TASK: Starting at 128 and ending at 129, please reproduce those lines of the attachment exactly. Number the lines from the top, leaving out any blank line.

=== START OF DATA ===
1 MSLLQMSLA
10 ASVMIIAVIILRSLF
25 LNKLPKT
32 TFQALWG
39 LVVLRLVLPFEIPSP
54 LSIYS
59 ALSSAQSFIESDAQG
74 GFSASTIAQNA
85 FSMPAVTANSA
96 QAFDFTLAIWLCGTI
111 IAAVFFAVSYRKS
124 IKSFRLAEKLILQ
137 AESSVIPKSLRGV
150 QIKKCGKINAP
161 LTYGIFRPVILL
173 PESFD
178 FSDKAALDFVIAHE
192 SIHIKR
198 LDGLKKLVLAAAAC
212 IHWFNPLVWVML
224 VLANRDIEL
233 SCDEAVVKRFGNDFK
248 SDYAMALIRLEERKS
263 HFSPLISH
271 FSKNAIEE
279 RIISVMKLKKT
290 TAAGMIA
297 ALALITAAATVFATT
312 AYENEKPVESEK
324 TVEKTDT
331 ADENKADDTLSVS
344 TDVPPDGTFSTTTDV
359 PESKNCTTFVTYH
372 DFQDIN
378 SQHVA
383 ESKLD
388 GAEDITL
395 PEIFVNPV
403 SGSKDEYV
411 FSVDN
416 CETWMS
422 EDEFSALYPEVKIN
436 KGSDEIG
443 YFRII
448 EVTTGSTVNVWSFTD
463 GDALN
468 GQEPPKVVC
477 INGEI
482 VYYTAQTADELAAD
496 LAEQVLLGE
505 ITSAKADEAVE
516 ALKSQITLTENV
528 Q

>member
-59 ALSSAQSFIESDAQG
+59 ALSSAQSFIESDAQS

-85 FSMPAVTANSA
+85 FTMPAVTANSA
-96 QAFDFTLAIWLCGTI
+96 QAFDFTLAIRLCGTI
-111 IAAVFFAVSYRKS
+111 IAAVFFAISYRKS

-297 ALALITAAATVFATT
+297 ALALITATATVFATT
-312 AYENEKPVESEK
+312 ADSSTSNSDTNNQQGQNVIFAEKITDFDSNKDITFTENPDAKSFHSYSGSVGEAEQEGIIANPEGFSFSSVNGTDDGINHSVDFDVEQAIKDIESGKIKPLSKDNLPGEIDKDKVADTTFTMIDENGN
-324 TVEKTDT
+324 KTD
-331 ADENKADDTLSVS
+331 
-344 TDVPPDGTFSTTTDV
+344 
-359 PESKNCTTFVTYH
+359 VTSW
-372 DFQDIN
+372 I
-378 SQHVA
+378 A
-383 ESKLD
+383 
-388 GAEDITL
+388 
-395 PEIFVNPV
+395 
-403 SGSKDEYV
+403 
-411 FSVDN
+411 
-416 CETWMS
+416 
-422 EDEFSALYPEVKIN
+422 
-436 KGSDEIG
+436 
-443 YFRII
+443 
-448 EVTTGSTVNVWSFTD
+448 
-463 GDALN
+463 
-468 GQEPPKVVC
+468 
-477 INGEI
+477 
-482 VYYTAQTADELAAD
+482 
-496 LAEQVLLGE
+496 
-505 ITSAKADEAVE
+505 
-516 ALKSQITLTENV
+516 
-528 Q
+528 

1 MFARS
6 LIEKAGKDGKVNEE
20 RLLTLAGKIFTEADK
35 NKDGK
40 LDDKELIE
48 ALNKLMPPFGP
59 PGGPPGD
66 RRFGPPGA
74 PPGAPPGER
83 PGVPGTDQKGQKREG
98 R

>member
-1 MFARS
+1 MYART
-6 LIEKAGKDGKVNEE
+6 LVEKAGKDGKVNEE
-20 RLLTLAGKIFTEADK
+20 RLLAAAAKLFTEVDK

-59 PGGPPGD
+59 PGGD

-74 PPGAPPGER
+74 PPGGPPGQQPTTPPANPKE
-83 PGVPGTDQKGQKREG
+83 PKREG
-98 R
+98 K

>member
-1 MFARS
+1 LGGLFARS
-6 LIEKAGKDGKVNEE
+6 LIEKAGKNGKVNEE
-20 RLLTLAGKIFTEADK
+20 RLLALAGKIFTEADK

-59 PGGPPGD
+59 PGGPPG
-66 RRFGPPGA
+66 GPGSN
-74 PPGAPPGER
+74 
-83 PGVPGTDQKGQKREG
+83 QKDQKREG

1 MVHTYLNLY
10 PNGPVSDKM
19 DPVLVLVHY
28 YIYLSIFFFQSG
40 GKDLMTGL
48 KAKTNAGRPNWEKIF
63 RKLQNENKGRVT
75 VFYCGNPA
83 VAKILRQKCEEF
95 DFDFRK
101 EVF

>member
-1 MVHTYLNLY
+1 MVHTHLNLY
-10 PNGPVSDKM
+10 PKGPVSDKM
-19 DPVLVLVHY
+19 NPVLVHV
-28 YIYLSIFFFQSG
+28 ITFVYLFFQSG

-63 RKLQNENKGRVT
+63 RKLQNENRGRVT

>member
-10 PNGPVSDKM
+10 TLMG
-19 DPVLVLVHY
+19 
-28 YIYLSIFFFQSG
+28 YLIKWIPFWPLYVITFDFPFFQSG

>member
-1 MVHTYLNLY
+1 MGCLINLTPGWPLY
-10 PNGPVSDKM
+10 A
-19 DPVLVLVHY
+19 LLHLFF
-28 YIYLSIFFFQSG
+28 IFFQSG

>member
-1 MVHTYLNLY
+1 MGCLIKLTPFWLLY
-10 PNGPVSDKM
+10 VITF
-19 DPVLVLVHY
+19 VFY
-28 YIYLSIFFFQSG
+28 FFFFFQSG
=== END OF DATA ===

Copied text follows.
+1 MYART
-6 LIEKAGKDGKVNEE